Scientists Discover the First Virus-Eating Organism
(Image: Konstantin Kolosov/Pixabay)The so-called “circle of life” dictates that if a living thing exists, it’s probably food for something else. Viruses, however, have historically managed to escape this unofficial rule. Although plenty of organisms eat viruses accidentally as they consume other living things, no organism has been known to munch viruses on purpose—until now.
A research team at the University of Nebraska-Lincoln has identified the first known “virovore,” or virus-eating organism. Biologist John DeLong was leading his colleagues in the search for virus-consuming microbes by taking freshwater samples from a nearby pond. Back at the lab, the team isolated the samples’ various microbes and added chlorovirus—an algae-targeting freshwater virus—to the water. Eventually, they found exactly what they were looking for: a ciliate (or single-celled organism with hair-like cilia) referred to as Halteria.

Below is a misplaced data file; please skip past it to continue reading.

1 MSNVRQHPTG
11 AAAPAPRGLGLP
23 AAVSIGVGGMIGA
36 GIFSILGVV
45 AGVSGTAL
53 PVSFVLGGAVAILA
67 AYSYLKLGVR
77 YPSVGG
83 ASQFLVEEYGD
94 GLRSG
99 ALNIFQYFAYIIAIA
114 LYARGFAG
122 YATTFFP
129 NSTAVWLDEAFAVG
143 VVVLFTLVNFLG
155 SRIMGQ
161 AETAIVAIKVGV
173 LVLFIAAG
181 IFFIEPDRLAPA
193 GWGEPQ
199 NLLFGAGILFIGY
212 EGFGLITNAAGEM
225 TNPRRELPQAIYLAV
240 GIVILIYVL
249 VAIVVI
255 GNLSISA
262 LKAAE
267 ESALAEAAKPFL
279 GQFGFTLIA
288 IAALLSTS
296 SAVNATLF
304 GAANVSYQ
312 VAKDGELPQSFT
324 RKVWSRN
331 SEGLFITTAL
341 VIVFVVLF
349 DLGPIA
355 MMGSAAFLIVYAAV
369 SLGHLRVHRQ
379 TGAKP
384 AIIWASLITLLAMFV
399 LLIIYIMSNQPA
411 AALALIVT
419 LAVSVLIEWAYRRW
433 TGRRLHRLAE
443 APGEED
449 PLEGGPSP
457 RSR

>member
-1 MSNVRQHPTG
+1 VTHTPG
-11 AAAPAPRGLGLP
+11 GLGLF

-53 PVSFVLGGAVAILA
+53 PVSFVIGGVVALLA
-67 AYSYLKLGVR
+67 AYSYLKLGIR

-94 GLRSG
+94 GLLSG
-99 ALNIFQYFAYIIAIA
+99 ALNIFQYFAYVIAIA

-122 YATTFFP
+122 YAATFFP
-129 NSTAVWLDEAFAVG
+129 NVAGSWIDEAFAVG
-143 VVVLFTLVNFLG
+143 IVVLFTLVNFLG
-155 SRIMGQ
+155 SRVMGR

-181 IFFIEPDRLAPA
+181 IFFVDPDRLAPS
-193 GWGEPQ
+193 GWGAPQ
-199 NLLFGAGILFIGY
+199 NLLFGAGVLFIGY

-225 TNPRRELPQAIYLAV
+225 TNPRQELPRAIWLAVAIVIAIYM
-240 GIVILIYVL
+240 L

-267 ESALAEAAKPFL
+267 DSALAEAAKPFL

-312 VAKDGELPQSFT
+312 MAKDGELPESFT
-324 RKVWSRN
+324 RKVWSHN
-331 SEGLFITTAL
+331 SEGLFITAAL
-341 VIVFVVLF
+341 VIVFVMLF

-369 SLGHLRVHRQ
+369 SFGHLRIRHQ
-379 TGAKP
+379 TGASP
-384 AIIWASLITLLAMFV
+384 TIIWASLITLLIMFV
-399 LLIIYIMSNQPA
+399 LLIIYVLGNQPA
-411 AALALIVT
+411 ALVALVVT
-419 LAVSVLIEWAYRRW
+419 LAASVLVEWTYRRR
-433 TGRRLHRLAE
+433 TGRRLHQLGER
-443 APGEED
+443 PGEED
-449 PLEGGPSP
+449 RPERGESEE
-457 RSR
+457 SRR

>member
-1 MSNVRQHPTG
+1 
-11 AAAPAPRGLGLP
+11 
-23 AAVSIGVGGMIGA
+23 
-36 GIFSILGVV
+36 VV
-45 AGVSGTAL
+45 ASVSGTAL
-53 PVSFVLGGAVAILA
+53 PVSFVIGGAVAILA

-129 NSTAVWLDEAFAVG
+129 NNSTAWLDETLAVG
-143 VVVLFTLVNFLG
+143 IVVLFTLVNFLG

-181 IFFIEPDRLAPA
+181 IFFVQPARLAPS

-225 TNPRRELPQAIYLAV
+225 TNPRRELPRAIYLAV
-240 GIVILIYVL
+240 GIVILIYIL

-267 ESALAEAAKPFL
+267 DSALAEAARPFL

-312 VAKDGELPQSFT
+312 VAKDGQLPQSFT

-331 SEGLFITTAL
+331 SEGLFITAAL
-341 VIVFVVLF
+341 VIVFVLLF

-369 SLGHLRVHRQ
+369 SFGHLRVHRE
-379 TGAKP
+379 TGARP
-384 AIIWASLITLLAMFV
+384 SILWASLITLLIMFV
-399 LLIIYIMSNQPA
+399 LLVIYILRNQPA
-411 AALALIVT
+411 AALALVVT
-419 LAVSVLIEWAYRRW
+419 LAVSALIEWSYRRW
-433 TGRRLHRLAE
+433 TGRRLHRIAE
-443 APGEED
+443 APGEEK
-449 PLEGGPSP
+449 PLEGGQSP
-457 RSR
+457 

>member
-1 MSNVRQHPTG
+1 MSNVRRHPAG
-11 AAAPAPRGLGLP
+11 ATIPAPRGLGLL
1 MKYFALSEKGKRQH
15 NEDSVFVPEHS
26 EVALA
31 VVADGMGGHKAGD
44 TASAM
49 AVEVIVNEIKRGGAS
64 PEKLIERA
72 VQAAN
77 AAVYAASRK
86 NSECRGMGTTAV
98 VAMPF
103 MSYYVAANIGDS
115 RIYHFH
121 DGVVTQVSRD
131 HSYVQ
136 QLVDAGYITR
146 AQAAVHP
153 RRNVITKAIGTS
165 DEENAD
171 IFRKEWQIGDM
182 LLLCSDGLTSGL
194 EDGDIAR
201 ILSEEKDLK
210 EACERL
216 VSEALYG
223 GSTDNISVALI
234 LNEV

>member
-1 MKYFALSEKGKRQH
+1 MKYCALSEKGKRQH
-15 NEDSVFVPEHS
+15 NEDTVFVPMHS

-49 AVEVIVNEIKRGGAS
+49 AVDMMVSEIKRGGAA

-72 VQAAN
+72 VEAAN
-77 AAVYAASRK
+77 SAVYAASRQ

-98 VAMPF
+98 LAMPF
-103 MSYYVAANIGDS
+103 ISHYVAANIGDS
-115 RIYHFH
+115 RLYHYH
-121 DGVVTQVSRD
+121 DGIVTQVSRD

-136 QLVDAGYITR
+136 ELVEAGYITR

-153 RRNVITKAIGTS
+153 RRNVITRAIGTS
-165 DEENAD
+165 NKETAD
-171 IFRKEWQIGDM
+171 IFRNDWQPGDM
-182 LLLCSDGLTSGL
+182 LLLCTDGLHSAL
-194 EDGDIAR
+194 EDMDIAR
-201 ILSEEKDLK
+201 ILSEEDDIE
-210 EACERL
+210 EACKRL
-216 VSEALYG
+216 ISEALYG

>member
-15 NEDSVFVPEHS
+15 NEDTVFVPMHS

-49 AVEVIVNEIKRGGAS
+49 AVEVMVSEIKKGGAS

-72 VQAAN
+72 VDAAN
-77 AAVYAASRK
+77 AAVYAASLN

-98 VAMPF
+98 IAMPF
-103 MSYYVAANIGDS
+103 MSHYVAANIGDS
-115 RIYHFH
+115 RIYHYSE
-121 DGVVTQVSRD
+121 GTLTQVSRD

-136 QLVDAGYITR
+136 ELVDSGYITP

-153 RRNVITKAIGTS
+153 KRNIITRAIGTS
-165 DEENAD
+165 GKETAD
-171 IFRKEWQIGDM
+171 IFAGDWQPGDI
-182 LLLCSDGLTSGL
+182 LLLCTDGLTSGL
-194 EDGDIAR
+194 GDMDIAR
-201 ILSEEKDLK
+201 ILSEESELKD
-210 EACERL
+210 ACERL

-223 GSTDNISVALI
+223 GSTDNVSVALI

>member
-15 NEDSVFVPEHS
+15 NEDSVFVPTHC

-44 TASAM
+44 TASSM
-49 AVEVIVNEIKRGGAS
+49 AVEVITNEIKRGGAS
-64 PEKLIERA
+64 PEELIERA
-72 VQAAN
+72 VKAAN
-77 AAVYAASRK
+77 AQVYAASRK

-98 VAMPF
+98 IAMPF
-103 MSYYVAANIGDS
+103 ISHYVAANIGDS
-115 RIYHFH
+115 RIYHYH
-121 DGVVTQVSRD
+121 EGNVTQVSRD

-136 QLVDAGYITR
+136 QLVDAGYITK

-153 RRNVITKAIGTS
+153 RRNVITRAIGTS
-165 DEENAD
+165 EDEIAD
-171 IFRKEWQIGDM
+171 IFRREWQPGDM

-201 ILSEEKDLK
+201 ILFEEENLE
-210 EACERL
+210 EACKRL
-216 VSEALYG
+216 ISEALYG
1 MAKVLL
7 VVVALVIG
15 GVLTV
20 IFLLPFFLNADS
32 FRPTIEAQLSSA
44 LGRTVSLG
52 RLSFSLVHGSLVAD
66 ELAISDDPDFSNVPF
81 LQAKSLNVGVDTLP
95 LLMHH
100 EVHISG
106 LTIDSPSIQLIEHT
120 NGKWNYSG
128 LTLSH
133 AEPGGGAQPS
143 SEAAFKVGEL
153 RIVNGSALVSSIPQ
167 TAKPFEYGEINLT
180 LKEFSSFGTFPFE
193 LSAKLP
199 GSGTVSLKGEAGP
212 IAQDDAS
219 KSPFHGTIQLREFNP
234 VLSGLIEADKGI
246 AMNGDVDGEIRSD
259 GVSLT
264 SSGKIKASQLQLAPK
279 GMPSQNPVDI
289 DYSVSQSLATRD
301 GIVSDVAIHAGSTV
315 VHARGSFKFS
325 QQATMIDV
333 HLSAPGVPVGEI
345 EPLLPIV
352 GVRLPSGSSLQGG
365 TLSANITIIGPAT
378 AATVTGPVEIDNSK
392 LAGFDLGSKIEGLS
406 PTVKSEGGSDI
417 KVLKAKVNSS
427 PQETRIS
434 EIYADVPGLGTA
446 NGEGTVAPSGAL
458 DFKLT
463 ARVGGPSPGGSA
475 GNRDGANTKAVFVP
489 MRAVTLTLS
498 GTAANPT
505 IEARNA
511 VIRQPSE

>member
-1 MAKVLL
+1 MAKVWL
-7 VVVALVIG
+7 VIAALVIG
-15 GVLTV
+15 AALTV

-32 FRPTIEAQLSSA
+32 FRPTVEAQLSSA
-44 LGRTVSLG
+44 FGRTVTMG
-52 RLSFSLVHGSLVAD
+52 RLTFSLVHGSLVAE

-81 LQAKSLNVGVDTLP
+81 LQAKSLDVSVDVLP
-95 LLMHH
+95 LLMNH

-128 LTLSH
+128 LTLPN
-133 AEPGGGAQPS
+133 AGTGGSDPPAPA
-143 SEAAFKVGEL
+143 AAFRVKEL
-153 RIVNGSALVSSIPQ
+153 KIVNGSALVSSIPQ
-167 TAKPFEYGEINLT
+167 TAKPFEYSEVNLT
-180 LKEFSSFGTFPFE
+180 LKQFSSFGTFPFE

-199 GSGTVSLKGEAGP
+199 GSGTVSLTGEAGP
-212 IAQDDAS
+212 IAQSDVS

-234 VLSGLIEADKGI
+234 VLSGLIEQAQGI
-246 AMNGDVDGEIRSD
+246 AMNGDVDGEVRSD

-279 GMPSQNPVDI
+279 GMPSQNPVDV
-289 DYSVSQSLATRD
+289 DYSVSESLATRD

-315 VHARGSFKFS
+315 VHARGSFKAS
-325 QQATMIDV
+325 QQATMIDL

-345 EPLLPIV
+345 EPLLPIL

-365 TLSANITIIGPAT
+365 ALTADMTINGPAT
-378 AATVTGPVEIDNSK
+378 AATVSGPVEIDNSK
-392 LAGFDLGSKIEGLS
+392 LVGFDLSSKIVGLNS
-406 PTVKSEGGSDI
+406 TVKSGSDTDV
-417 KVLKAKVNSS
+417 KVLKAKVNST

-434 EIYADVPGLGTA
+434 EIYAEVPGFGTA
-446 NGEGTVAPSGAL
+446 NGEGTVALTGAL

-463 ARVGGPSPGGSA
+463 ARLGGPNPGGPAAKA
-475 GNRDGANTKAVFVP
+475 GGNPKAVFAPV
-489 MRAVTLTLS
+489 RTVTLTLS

Scientists have known about Halteria’s existence for quite some time, but they’ve always thought the ciliate consumed only bacteria. But in the lab, Halteria showed an appetite for far more than their typical algae: They appeared to be devouring the added chlorovirus. When DeLong’s team eliminated all food sources other than chlorovirus from their sample tanks, Halteria grew 15-fold in just two days. Meanwhile, chlorovirus levels dropped to just 1% of its original population.
DeLong and his team sought to confirm Halteria’s appetite for chlorovirus by injecting the virus with fluorescent dye. Soon enough, Halteria began to glow. The team also saw that Paramecium bursaria, another freshwater-dwelling ciliate, appeared to consume chlorovirus; however, Paramecium didn’t grow in size or population after doing so.
Viruses are abundant in water and are chock-full of “raw materials” like nitrogen, phosphorus, and nucleic acids, making them a convenient snack for organisms willing to chow down on them. DeLong’s team believes the discovery of Halteria’s intentional virus consumption could guide broader ecological studies, such as those involving aquatic food webs. As they note in the journal Proceedings of the National Academy of Sciences, current food web models neglect the interactions between viruses and their predators; research like DeLong’s might inform the expansion of those webs to include the consumption of viruses.